They are fools that think that wealth or women or strong drink or even
drugs can buy the most in effort out of the soul of a man. These things offer
pale pleasures compared to that which is greatest of them all, that task which
demands from him more than his utmost strength, that absorbs him, bone and
sinew and brain and hope and fear and dreams -- and still calls for more.
They are fools that think otherwise. No great effort was ever bought.
No painting, no music, no poem, no cathedral in stone, no church, no state was
ever raised into being for payment of any kind. No parthenon, no Thermopylae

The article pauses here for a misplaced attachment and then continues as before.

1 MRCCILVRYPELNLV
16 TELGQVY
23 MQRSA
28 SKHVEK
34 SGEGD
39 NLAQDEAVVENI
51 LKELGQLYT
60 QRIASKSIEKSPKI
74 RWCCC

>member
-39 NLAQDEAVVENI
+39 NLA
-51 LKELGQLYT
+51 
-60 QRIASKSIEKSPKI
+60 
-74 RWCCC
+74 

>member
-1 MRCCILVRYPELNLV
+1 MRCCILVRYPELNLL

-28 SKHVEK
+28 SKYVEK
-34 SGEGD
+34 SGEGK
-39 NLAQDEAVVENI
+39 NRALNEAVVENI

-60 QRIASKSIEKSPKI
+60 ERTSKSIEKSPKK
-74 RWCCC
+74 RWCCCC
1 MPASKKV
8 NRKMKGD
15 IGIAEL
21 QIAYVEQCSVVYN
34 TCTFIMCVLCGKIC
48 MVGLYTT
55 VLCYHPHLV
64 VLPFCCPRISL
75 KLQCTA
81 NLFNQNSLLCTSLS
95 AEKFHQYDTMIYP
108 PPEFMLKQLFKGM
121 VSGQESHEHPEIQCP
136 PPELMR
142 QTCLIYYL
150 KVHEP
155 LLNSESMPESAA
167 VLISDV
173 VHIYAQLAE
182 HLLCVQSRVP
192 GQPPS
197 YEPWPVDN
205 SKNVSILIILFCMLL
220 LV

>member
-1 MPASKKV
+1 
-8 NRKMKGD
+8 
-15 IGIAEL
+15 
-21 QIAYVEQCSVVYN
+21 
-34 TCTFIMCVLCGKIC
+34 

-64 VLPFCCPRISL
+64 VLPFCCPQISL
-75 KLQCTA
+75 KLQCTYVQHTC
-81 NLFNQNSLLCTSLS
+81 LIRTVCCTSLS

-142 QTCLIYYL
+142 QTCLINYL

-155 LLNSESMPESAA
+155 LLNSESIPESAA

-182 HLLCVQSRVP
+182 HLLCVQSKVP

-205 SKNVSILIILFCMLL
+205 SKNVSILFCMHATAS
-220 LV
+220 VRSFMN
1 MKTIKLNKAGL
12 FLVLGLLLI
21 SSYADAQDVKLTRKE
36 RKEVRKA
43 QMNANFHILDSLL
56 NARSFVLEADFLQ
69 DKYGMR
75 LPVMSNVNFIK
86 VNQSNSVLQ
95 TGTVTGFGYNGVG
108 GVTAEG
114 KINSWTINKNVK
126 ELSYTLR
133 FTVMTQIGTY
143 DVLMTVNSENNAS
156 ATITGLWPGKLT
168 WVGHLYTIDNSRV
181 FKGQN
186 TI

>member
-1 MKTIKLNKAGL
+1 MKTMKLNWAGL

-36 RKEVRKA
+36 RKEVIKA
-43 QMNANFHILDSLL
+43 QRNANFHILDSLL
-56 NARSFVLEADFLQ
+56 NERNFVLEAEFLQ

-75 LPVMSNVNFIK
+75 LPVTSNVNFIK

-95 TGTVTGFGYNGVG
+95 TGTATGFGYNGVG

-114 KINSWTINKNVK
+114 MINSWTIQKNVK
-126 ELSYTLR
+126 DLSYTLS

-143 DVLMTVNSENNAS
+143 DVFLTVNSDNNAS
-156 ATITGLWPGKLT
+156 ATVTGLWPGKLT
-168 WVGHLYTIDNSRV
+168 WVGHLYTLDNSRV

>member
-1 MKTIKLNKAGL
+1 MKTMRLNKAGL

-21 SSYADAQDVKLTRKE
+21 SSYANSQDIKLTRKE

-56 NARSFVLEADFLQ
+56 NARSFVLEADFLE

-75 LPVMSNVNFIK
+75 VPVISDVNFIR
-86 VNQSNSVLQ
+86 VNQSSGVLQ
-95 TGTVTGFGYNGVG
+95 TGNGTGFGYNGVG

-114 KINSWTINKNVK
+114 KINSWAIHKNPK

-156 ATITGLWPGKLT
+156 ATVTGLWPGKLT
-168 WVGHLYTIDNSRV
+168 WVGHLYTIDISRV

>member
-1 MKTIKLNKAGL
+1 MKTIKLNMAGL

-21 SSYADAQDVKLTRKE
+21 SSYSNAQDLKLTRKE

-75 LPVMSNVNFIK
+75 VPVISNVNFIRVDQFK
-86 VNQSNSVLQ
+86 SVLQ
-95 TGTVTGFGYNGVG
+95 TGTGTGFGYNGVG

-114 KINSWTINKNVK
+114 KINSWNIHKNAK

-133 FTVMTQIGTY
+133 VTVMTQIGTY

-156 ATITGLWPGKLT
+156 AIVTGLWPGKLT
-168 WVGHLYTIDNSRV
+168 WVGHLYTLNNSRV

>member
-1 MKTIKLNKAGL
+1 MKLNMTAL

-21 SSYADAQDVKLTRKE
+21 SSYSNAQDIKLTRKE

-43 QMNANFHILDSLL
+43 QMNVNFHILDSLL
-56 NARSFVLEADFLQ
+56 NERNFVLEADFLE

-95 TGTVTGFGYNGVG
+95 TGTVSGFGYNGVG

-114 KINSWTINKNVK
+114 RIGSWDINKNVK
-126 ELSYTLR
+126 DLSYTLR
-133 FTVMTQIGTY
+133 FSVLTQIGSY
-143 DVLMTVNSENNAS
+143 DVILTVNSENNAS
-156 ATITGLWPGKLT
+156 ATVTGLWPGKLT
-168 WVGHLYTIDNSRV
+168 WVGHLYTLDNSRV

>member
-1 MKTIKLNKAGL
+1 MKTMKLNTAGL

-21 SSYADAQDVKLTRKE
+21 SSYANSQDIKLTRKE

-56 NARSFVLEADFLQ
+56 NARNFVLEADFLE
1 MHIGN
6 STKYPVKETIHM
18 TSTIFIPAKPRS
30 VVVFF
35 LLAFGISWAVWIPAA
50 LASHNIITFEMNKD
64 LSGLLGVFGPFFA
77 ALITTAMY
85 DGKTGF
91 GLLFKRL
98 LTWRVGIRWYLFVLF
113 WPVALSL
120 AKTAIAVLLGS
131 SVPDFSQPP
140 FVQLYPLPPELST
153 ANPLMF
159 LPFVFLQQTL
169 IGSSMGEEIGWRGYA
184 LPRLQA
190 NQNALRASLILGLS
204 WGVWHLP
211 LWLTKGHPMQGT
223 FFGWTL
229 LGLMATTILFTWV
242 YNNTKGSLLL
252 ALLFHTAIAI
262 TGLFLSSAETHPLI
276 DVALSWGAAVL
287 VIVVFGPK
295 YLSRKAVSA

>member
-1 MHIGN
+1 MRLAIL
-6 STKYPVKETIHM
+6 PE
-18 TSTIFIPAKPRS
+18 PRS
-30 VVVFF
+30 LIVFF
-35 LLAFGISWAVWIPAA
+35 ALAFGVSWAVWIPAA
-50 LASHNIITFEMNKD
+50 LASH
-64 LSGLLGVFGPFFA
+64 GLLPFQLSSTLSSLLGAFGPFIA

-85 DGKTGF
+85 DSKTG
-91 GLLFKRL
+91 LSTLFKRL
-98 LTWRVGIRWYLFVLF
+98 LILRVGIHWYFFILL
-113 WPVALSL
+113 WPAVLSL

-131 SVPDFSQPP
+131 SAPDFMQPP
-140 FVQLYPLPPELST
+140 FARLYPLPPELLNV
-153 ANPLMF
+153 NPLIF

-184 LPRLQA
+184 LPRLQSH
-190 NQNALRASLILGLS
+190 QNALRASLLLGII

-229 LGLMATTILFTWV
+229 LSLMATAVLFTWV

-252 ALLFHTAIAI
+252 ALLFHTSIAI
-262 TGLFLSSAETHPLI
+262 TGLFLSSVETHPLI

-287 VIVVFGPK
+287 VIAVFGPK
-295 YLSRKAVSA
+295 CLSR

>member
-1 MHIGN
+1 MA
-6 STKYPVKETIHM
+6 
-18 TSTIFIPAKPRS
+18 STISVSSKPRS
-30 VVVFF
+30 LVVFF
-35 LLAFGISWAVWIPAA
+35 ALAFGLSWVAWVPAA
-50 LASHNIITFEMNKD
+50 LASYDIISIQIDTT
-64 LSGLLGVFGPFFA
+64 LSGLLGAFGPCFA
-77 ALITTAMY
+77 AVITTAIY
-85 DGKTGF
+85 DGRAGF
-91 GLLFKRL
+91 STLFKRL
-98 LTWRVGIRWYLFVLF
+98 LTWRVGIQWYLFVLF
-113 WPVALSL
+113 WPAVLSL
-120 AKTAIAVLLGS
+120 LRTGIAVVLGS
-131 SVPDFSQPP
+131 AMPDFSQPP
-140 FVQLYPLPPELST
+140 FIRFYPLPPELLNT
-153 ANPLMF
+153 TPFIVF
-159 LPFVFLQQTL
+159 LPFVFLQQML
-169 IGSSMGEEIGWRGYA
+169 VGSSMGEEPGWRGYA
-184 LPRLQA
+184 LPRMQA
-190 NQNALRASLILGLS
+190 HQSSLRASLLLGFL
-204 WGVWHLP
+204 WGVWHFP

was ever built or fought for pay or glory; no Bukhara sacked, or China ground
beneath Mongol heel, for loot or power alone. The payment for doing these
things was itself the doing of them.
To wield oneself -- to use oneself as a tool in one's own hand -- and
so to make or break that which no one else can build or ruin -- THAT is the
greatest pleasure known to man! To one who has felt the chisel in his hand
and set free the angel prisoned in the marble block, or to one who has felt
sword in hand and set homeless the soul that a moment before lived in the body
of his mortal enemy -- to those both come alike the taste of that rare food
spread only for demons or for gods."
- -- Gordon R. Dickson, "Soldier Ask Not"